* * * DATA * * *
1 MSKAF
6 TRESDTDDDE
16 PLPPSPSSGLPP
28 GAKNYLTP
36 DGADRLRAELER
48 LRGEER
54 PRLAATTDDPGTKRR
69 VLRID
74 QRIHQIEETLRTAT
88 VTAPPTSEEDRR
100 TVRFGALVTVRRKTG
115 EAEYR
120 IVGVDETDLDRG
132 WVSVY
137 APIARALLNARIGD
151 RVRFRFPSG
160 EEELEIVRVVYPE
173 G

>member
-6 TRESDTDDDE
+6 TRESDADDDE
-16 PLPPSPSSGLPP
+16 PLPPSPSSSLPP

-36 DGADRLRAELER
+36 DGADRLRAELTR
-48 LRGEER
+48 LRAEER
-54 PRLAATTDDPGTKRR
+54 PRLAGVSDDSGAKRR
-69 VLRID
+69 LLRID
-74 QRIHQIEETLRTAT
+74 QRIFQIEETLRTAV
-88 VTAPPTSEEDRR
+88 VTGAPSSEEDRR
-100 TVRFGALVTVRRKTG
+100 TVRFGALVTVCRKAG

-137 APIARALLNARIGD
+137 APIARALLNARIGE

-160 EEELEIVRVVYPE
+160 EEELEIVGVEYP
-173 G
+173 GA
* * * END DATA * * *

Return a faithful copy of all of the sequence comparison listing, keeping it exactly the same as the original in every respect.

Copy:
1 MSKAF
6 TRESDTDDDE
16 PLPPSPSSGLPP
28 GAKNYLTP
36 DGADRLRAELER
48 LRGEER
54 PRLAATTDDPGTKRR
69 VLRID
74 QRIHQIEETLRTAT
88 VTAPPTSEEDRR
100 TVRFGALVTVRRKTG
115 EAEYR
120 IVGVDETDLDRG
132 WVSVY
137 APIARALLNARIGD
151 RVRFRFPSG
160 EEELEIVRVVYPE
173 G

>member
-6 TRESDTDDDE
+6 TRESDADDDE
-16 PLPPSPSSGLPP
+16 PLPPSPSSSLPP

-36 DGADRLRAELER
+36 DGADRLRAELTR
-48 LRGEER
+48 LRAEER
-54 PRLAATTDDPGTKRR
+54 PRLAGVSDDSGAKRR
-69 VLRID
+69 LLRID
-74 QRIHQIEETLRTAT
+74 QRIFQIEETLRTAV
-88 VTAPPTSEEDRR
+88 VTGAPSSEEDRR
-100 TVRFGALVTVRRKTG
+100 TVRFGALVTVCRKAG

-137 APIARALLNARIGD
+137 APIARALLNARIGE

-160 EEELEIVRVVYPE
+160 EEELEIVGVEYP
-173 G
+173 GA